(Reuters) - Alibaba Group Holding Ltd, China’s biggest e-commerce company, said fourth-quarter sales rose 39 percent after its core online shopping business grew, but profit fell for the first time as it spent on ventures like food delivery.
Net income excluding extraordinary items, Alibaba’s preferred measure for earnings, shrank 1.4 percent to 7.6 billion yuan from the previous year, as the company continued to invest heavily in new but shakier businesses.
Investors welcomed the higher-than-expected revenue, sending the firm’s American Depository shares up 3.7 percent to $78.60 by 1435 GMT (9:35 a.m. ET).
“Whatever they are doing must be working, and most importantly it’s a sign that the Chinese consumer may not be weakening quite yet,” said Gil Luria of Wedbush Securities.
But, not all of Alibaba’s businesses looked rosy.
Its online finance affiliate Ant Financial Services Group, one of founder Jack Ma’s crown jewels in his e-commerce empire, recorded a net loss in the quarter.
That business has spent heavily on its intense competition with WeChat Payment, one of the world’s largest payments systems and owned by Alibaba arch-rival Tencent Holdings Ltd.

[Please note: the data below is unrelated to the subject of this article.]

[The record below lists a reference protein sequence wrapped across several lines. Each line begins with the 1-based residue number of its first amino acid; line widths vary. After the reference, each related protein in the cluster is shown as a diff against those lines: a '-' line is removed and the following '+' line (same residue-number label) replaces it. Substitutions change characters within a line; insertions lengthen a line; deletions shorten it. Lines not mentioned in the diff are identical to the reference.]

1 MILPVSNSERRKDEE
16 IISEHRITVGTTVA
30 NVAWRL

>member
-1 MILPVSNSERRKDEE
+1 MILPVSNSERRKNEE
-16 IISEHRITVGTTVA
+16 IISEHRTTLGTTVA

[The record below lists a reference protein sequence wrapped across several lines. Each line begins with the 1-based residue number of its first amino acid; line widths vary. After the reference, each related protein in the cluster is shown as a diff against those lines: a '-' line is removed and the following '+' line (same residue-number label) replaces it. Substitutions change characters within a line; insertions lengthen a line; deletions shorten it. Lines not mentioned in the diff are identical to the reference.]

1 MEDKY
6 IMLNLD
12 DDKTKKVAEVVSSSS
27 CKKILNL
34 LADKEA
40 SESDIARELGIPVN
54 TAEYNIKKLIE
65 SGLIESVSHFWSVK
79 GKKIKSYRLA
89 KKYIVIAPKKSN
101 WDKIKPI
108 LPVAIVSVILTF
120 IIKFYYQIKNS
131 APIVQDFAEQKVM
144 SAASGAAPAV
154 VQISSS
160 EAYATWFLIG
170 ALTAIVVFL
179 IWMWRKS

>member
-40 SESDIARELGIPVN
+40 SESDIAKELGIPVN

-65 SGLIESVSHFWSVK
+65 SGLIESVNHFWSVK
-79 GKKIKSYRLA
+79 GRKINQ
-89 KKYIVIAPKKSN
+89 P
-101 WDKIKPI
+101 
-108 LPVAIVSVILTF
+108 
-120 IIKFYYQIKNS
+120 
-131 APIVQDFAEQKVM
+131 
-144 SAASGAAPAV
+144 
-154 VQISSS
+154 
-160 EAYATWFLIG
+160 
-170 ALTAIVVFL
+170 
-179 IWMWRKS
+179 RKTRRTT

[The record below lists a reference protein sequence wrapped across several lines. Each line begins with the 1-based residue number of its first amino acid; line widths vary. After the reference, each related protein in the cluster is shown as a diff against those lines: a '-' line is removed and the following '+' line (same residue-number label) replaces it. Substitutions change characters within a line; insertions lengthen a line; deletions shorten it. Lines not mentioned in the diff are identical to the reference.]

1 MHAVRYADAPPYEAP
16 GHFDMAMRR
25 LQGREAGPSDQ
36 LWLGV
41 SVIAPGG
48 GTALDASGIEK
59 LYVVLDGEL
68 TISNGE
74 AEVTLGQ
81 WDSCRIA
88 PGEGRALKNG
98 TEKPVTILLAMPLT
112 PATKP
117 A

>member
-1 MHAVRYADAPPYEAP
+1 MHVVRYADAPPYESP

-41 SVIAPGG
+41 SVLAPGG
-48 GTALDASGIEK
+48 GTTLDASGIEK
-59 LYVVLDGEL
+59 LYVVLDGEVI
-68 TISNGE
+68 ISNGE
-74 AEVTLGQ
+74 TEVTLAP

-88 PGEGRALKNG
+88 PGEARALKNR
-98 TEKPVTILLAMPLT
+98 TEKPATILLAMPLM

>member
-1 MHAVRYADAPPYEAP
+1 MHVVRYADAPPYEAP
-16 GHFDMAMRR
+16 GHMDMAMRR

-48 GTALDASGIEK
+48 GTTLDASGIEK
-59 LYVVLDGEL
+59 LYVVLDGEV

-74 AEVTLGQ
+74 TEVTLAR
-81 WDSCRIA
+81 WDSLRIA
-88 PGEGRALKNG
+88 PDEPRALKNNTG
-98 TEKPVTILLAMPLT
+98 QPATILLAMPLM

Ant, which houses the massive Alipay online payment platform, is now valued at $60 billion and is gearing up for an IPO, despite the fact it is now losing money. Alibaba did not disclose how much Ant lost.
Ma has often said he is aiming for a mainland listing for Ant, but for a company to list in China, it must have three years of annual profits. Alibaba executives said on Thursday the finance firm is still profitable on an annual basis.
Alibaba’s revenues rose to 24.2 billion yuan ($3.7 billion) in the quarter ended March 31 from 17.4 billion yuan a year earlier, beating the average analyst estimate of 23.22 billion yuan, according to Thomson Reuters I/B/E/S.
Gross merchandise volume (GMV), or the total value of goods transacted on its platforms on China retail marketplaces, rose 24 percent to 742 billion yuan. The previous quarter it had risen 22.5 percent - the slowest pace on record.
Alibaba has been grappling with a slowdown in the world’s second-largest economy. It is also dealing with signs of maturation after years of breakneck growth for Internet businesses as hundreds of millions of people came online.
To that end, Alibaba has sought to expand into areas outside Chinese e-commerce, and last month said it would buy control of Southeast Asian online retailer Lazada Group for roughly $1 billion.
Similar gambles are taking a toll. During the first three months of 2016, Alibaba spent $2.2 billion on investments and acquisitions on businesses like food delivery and logistics, driving down margins.
Alibaba said it expects such bets, less profitable than its core e-commerce business, will hit its margins.
A new campaign by Chinese authorities may also pose risks to Alibaba’s business.
On Thursday, Chinese authorities said they will launch a campaign to clean up e-commerce - targeting trademark violations, counterfeit and poor quality products and the faking of transactions to boost a merchant’s online rankings - all of which are bugbears for Alibaba.
Reporting by Supantha Mukherjee in Bengaluru, Paul Carsten in Beijing and John Ruwitch in Shanghai; Editing by Savio D'Souza and Saumyadeb Chakrabarty